Con-Dem Nation,  Gordon MacMillan,  UK Politics

Charles Kennedy on why he refused to back Con-Dem deal

Charles Kennedy writes in the Observer today on how he feared the move by the Lib Dems to a formal coalition with the Conservatives could wreck for good plans for a progressive centre-left alliance.

Former leaders Kennedy and David Steel both abstained on the vote to back the deal, which was eventually backed by other apparent doubters including two other leaders Menzies Campbell and Paddy Ashdown.

Kennedy says he worries that history could be about to repeat itself and that the Lib Dems could be swallowed by the Tory party.

“The ghost of Joe Chamberlain may not be omnipresent as Liberal Democrats gather in his native Birmingham today, doubtless to endorse their leadership’s new coalition government with the Conservatives, but his political shadow should be just perceptible nonetheless.

“As someone who has always inclined towards reading the history book in preference to gazing into the crystal ball, I feel it is worth recalling that great statesman who split the political family and ended up as a Liberal Unionist. Several decades later and a similar trick was to lead to the emergence of the National Liberals and their subsequent assimilation within the Conservative fold. Can history repeat itself yet again?”

Kennedy says that last week’s events leading to the formal coalition “drive a strategic coach and horses” through the realignment of the centre-left” to which he and others in the Liberal tradition subscribe.

“It is hardly surprising that, for some of us at least, our political compass currently feels confused. And that really encapsulates the reasons why I felt personally unable to vote for this outcome when it was presented to Liberal Democrat parliamentarians.”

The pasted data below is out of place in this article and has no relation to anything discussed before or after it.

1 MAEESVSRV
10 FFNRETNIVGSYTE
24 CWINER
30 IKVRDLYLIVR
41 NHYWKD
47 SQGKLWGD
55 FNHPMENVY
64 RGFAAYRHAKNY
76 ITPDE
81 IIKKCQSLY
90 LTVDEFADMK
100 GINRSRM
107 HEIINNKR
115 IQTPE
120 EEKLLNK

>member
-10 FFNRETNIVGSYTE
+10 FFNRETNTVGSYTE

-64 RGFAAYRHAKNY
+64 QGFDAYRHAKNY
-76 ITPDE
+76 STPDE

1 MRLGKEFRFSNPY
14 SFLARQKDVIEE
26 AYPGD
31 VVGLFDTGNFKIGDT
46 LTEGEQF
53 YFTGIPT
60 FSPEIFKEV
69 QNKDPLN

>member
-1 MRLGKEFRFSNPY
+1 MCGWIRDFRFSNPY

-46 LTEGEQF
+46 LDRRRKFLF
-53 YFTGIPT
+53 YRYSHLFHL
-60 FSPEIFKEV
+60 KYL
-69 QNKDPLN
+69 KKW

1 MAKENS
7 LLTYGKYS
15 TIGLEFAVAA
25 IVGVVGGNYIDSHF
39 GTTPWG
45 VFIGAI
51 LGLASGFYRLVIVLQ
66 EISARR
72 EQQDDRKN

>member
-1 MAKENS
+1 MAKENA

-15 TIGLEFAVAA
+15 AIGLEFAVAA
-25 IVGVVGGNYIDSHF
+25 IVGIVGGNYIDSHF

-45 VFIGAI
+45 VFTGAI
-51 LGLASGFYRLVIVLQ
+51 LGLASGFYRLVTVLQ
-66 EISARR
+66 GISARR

His piece in The Observer comes ahead of the grassroots Lib Dem meeting in Birmingham today where many more doubting voices are expected to be heard as the party is forced to ditch key manifesto pledges such as phasing out tuition fees and having to back a rise in VAT.

Interestingly, the paper also reports that Clegg and David Cameron spoke on the afternoon of 7 May as the last results came in after the Tory leader had already concluded that Clegg wanted to do a deal with the Tories and not Labour.

This goes against the narrative that the Lib Dem leadership is attempting to establish that it was Labour who killed a left of centre coalition and not the Lib Dems. Ashdown blamed “Labour neanderthals” and today Steel (also in the Observer: “Why we must make this coalition work) says “Labour scuppered any such project, not us”. Lib Dems are it seems (in their eyes) totally blameless.

It strikes me that some Lid Dems are repeating this narrative as rote in an effort to protect their party and convince themselves that going into coalition with the Conservatives was the right thing to do. If that narrative breaks down or is seriously called into question by large sections of the party then it could well tear the Lib Dems apart.

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